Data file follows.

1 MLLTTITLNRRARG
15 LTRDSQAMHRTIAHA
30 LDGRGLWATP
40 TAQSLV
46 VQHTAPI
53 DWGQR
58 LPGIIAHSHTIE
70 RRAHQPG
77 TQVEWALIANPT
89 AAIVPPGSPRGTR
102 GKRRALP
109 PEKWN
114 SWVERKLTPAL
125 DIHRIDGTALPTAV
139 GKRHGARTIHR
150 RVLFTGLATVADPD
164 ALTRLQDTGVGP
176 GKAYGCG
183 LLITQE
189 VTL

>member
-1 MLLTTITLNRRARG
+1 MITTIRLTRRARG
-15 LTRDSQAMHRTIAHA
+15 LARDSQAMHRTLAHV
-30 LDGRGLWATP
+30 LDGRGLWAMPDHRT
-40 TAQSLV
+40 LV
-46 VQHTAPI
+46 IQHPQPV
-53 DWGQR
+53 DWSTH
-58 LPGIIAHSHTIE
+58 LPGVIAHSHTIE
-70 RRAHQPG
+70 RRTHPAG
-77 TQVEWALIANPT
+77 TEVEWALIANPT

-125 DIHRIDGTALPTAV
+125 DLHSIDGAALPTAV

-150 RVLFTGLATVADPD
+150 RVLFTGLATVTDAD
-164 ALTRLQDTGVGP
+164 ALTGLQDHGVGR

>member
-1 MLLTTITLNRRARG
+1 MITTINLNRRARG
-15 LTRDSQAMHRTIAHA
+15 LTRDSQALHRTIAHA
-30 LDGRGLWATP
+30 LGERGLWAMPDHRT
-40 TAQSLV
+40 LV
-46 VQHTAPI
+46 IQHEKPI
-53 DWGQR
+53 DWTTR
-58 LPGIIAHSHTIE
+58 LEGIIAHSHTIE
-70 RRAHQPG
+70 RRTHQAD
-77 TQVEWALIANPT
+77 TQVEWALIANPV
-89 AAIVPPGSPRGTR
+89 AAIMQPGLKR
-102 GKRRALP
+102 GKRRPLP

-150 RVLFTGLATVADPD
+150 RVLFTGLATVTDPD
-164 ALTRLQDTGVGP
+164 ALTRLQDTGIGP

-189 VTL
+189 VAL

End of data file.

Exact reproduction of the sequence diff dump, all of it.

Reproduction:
1 MLLTTITLNRRARG
15 LTRDSQAMHRTIAHA
30 LDGRGLWATP
40 TAQSLV
46 VQHTAPI
53 DWGQR
58 LPGIIAHSHTIE
70 RRAHQPG
77 TQVEWALIANPT
89 AAIVPPGSPRGTR
102 GKRRALP
109 PEKWN
114 SWVERKLTPAL
125 DIHRIDGTALPTAV
139 GKRHGARTIHR
150 RVLFTGLATVADPD
164 ALTRLQDTGVGP
176 GKAYGCG
183 LLITQE
189 VTL

>member
-1 MLLTTITLNRRARG
+1 MITTIRLTRRARG
-15 LTRDSQAMHRTIAHA
+15 LARDSQAMHRTLAHV
-30 LDGRGLWATP
+30 LDGRGLWAMPDHRT
-40 TAQSLV
+40 LV
-46 VQHTAPI
+46 IQHPQPV
-53 DWGQR
+53 DWSTH
-58 LPGIIAHSHTIE
+58 LPGVIAHSHTIE
-70 RRAHQPG
+70 RRTHPAG
-77 TQVEWALIANPT
+77 TEVEWALIANPT

-125 DIHRIDGTALPTAV
+125 DLHSIDGAALPTAV

-150 RVLFTGLATVADPD
+150 RVLFTGLATVTDAD
-164 ALTRLQDTGVGP
+164 ALTGLQDHGVGR

>member
-1 MLLTTITLNRRARG
+1 MITTINLNRRARG
-15 LTRDSQAMHRTIAHA
+15 LTRDSQALHRTIAHA
-30 LDGRGLWATP
+30 LGERGLWAMPDHRT
-40 TAQSLV
+40 LV
-46 VQHTAPI
+46 IQHEKPI
-53 DWGQR
+53 DWTTR
-58 LPGIIAHSHTIE
+58 LEGIIAHSHTIE
-70 RRAHQPG
+70 RRTHQAD
-77 TQVEWALIANPT
+77 TQVEWALIANPV
-89 AAIVPPGSPRGTR
+89 AAIMQPGLKR
-102 GKRRALP
+102 GKRRPLP

-150 RVLFTGLATVADPD
+150 RVLFTGLATVTDPD
-164 ALTRLQDTGVGP
+164 ALTRLQDTGIGP

-189 VTL
+189 VAL